25-8-43

      Arp.2.  As raids they are junk and I am convinced that it purely showing the flag & that H.K. will never be seriously bombed. To hear the camp rave you would think the sky was black with 'em instead a measley 7 or 8.  It leaves me cold.

    27-8-43

      Some bad luck today.  Pierre Mathieu26 while clearing the nullah near the hospital got hooked up with a live fence & was electrocuted.  they worked on him for 1½hours with no results.  Its not quite clear how he came to get such a show & the current is not very high.  Why he wasn't pulled off sooner by people with him I can't think, still it easy to criticize.  T Simpson27 also dies in fact we have had three in the past few days but then that only makes 7 all this year.  Very good.  Frank Haines is ill & looks very thin & weak, up to now he has stuck it very well, is going to Bowen Road, hope he recovers, good old chap just 60.  Capt. Ebbage has nasty sores on his leg getting a little worried about it, doesn't rest enough.

    31-8-43

      Frank Haynes Bowen Rd. looking very washed out.

    2-9-43

      A.R.P. - 1.45PM.  SACONIY oil installation at Lai Chi Kok.  Quite heavily bombed, a great cloud of heavy black smoke went up & darkened the sky.  Fire lasted over a week.  We had to take precautions in camp against fire as it is only just across the bay.  This is certainly the most damage to date.  Buses & motor traffic were stopped in colony due to lack of fuel only military and taxi continue.  Admitted large loss to Hong Kong but of no consequence to war effort.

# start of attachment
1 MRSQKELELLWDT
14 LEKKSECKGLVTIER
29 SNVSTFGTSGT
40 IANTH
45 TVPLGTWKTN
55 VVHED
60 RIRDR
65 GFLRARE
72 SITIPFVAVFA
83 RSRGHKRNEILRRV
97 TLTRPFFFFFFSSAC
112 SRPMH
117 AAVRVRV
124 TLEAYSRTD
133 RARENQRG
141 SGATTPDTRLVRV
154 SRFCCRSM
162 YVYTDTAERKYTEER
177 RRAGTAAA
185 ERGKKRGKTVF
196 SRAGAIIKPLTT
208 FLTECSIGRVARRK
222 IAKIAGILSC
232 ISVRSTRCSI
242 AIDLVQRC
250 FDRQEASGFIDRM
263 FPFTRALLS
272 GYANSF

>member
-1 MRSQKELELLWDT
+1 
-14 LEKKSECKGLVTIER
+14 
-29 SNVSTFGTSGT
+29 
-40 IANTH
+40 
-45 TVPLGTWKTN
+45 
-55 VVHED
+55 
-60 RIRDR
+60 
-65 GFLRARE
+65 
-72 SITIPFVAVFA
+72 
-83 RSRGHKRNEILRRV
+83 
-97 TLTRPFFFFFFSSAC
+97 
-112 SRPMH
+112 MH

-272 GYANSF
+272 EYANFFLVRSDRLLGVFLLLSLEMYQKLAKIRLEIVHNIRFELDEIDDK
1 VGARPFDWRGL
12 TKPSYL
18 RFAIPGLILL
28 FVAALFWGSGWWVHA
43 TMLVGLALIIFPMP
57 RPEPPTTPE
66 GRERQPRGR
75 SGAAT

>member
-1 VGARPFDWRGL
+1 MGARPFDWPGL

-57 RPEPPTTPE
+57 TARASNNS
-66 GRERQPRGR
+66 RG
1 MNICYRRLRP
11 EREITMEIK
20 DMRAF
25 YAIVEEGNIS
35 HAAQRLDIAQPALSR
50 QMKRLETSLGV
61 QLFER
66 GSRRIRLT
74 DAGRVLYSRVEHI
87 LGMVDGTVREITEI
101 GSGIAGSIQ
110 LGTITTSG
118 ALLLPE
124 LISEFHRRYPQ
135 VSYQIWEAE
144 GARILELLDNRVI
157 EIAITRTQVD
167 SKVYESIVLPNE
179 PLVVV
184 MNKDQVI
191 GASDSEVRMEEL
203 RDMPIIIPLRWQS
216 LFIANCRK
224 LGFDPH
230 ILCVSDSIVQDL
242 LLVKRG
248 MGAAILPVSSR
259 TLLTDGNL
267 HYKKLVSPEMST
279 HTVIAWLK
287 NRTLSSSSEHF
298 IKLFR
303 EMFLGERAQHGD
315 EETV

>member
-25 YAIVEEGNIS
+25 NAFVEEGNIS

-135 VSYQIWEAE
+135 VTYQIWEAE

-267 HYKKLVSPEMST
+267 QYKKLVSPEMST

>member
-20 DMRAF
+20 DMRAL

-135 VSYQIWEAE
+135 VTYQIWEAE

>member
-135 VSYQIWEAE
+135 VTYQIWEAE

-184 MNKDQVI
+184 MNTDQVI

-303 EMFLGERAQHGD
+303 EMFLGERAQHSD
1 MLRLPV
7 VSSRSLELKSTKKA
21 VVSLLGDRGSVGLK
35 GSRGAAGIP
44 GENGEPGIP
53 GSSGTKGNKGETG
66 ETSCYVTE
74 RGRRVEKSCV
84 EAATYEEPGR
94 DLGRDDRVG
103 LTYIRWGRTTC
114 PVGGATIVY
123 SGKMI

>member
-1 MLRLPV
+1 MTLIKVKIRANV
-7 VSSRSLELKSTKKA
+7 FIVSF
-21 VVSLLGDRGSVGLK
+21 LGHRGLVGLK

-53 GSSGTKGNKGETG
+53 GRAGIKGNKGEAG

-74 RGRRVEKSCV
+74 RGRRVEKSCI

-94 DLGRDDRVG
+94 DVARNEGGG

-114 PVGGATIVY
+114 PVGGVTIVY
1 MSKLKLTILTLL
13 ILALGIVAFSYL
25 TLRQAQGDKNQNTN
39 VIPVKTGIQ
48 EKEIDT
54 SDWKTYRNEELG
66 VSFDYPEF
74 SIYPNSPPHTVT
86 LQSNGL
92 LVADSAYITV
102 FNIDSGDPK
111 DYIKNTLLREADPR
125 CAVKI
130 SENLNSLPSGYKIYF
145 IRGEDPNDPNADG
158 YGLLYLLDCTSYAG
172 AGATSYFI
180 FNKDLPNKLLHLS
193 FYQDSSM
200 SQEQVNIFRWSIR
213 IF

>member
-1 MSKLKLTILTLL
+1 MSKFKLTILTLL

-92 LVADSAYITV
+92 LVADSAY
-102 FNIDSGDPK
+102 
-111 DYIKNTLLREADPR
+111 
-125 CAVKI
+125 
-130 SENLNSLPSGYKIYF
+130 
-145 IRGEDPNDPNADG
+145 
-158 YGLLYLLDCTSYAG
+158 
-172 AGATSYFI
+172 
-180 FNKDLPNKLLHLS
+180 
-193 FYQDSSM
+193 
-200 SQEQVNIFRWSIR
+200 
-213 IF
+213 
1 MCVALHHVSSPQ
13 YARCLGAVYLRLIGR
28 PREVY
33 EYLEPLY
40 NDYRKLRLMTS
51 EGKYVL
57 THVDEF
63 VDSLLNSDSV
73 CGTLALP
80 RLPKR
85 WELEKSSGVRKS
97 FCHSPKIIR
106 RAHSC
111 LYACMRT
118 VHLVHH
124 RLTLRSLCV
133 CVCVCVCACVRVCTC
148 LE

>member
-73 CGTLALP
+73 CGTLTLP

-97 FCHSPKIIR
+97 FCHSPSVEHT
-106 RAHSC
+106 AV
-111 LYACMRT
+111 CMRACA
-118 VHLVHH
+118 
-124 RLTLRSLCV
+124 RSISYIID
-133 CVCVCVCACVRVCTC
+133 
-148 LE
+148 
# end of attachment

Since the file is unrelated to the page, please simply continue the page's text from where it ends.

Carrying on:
10-9-43

      Rained like blazes all day, will be short wet spell, bit late actually for this type of weather.

    11-9-43

      Complete strength of camp now 1611.

    14-9-43

      Large search lasted 9 hours - kept on main square all the time, got very sunburnt, hungry & thirsty.  My kit very carefully searched, but nothing damaged or thrown about.  Very fair and no grumbles.

    16-9-43

      Cholera jab ½cc by Ashton Rose.

    23-9-43

      Floor of bakery oven burnt thro so Bill & I repaired same.  Had to work right inside, could only stick it for 15 minutes heat terrific, working height about 12", & oven next door in use.  Completed in 6 days, couldn't have stuck much more, sweat poured out all the time.

    1-10-43

      Turned quite fresh in evening, this will be the end of humid weather, although still hot sunny day, cool evenings & nice breeze ideal climate at this time of the year.  If it lasted for 6 months HK would have best climate in the world.  Strange that change takes place almost overnight.

    2-10-43

      Major stomach operation carried out in camp opp theatre.  Duodinal ulcers.  Ashton Rose surgeon, Capt.Coombes gave ether, took 1½hours.  Patient E. S. Hall Chartered Accountant.  Was sudden & at night, our lamp saved the day ahem!  Opp successful although Rose had little hope at close of wound.  Had great difficulty to find ulcers.  Fed with glucose intravenously for 5 days. later went to Bowen Road, but then out of danger.

    6-10-43

      First litter of pigs born.  6.  Very healthy & highly successful.  Killed one of the old boars and made stew for 1611 men.  Just about got a smell.  Very fit due to little extra grub while working in the Hosp kitchen on boilers, have brought quantity down to such a minimum that least extra makes huge difference.  Very lucky to have stomach that can drive body on low consumption & poor class Fiscle.

    13-10-43

      2nd  batch pigs.  10.  all healthy.

    14-10-43

      TAB inoculation.  Also 3rd batch pigs 5.  OK.